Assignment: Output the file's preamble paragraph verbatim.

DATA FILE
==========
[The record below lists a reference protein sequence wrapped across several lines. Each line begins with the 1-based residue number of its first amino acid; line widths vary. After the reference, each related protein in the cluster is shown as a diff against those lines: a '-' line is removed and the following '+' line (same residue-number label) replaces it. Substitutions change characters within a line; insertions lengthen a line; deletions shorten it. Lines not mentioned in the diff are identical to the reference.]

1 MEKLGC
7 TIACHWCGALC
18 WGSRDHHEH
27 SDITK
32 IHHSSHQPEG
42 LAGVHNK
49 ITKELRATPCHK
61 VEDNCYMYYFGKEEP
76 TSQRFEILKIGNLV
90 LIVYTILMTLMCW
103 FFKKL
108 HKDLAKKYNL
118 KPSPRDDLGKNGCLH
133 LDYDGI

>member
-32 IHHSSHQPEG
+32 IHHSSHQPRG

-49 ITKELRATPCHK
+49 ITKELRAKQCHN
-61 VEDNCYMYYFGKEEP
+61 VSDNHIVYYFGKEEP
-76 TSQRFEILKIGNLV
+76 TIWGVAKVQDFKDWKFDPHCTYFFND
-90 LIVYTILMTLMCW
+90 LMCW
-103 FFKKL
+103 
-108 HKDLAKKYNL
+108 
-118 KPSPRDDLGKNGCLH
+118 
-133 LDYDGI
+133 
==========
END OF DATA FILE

[The record below lists a reference protein sequence wrapped across several lines. Each line begins with the 1-based residue number of its first amino acid; line widths vary. After the reference, each related protein in the cluster is shown as a diff against those lines: a '-' line is removed and the following '+' line (same residue-number label) replaces it. Substitutions change characters within a line; insertions lengthen a line; deletions shorten it. Lines not mentioned in the diff are identical to the reference.]